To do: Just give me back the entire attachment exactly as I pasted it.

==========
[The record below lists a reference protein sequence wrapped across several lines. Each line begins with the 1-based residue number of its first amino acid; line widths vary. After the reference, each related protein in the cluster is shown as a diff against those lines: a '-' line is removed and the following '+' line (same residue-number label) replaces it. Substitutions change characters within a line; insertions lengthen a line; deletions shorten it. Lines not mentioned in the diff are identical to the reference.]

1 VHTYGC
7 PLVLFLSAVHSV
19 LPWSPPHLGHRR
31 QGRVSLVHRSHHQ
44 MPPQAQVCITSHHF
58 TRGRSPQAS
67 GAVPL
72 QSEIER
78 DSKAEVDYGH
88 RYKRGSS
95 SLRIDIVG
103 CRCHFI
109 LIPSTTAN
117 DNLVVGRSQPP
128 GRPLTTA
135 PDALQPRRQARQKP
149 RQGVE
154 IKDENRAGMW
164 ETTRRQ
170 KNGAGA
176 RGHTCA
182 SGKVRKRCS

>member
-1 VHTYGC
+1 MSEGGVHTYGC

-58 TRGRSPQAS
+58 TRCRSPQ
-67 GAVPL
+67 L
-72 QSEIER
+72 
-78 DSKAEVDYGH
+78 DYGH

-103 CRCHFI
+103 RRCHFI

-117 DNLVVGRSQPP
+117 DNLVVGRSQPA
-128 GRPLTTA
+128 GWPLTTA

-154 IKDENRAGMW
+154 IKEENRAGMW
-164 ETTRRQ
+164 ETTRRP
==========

[The record below lists a reference protein sequence wrapped across several lines. Each line begins with the 1-based residue number of its first amino acid; line widths vary. After the reference, each related protein in the cluster is shown as a diff against those lines: a '-' line is removed and the following '+' line (same residue-number label) replaces it. Substitutions change characters within a line; insertions lengthen a line; deletions shorten it. Lines not mentioned in the diff are identical to the reference.]

1 VHTYGC
7 PLVLFLSAVHSV
19 LPWSPPHLGHRR
31 QGRVSLVHRSHHQ
44 MPPQAQVCITSHHF
58 TRGRSPQAS
67 GAVPL
72 QSEIER
78 DSKAEVDYGH
88 RYKRGSS
95 SLRIDIVG
103 CRCHFI
109 LIPSTTAN
117 DNLVVGRSQPP
128 GRPLTTA
135 PDALQPRRQARQKP
149 RQGVE
154 IKDENRAGMW
164 ETTRRQ
170 KNGAGA
176 RGHTCA
182 SGKVRKRCS

>member
-1 VHTYGC
+1 MSEGGVHTYGC

-58 TRGRSPQAS
+58 TRCRSPQ
-67 GAVPL
+67 L
-72 QSEIER
+72 
-78 DSKAEVDYGH
+78 DYGH

-103 CRCHFI
+103 RRCHFI

-117 DNLVVGRSQPP
+117 DNLVVGRSQPA
-128 GRPLTTA
+128 GWPLTTA

-154 IKDENRAGMW
+154 IKEENRAGMW
-164 ETTRRQ
+164 ETTRRP